Business-like, isn't he?


 

 



New Video and Serial Buses promise much improved performance

by Alan Zisman (c) 1997. First published in Canadian Computer Wholesaler, April 1997

For the past few months, we?ve been looking at up-and-coming hardware changes?ways that the computers that you?ll be selling as 1997 progresses will be ?new and improved? over last year?s models. Not just faster, but implementing new technologies to let users do more in a simpler way than in the turbo-charged super-ATs that we?ve all become accustomed to.

We?ve seen how Intel?s MMX chips are adding the first major change to the processor?s instruction set since 1985?s 386. And how USB?Universal Serial Bus?will let users add peripherals with ease.

Well, get ready for yet another computer industry three-letter acronym? in this case, AGP.

AGP is another Intel innovation?in this case, standing for Accelerated Graphics Port. It?s designed to get around a potential problem with another three-letter acronym from Intel, the PCI bus. The PCI bus is the high-speed internal expansion bus on the current generation of PCs, and now on PowerMacs as well. Its 132 MBps bandwidth provides lots of room for future growth for hard drives, network adapters, almost anything we care to throw at it.

Except for video.

As video moves to 3D (a move hastened by MMX?s multimedia instructions), it threatens to overwhelm the PCI bus. Intel?s solution is moving the video to a new, dedicated bus?AGP. AGP is dedicated to graphics?it provides a direct connection between the CPU and the graphics processor, unlike the current PCI bus where the graphics card has to share bandwidth with the hard drive, network card, and other PCI devices. It?s specified to run at 66 MHz?twice PCI?s speed, and can be clock-doubled to a blazing 133 MHz.

As well, AGP devices can use some of the system?s general memory to store 3D textures. This will provide an effective way to produce more realistic 3D, without needing tons of memory on the video card. And because it uses the system?s ram, it?s available to the rest of the system when it?s not needed for 3D.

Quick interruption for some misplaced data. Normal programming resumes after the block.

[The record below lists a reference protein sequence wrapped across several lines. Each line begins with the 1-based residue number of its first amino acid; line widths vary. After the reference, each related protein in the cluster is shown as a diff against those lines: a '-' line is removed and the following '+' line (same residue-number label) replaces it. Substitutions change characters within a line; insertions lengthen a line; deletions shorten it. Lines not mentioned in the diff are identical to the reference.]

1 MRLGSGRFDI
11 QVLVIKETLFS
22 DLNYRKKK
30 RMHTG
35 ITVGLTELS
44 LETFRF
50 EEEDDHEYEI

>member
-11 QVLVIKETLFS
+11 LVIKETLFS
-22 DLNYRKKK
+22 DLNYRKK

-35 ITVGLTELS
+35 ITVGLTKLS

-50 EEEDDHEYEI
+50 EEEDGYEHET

AGP requires new video cards, but also requires changes to the motherboard?s chipset?as a result, users won?t be able to upgrade current systems to AGP. Intel is only planning to add AGP support to Pentium Pro (or Klamath MMX) motherboards such as the 440LX models expected later this year, but it?s expected that other motherboard vendors will be adding AGP support to plain Pentium or Pentium-MMX motherboards later this year. Expect AGP-compatible graphics adapters from most of the usual culprits at about the same time. Cirrus Logic?s Laguna 3D graphics accelerator family will support AGP, for example, and should be widely available at the same time as Intel?s motherboard chipset?the second half of 1997.

AGP will also require operating system-level support. This is also forthcoming. Microsoft has promised AGP support for Windows 95 later this spring, with additions to the Direct Draw programming interface, and to Windows NT 4.0 hoped for later this year. Since this is a hardware change that will only be usable with new machines, don?t be surprised if Microsoft makes these upgrades available only with its OEM release for new hardware?not as a downloadable upgrade for the general public.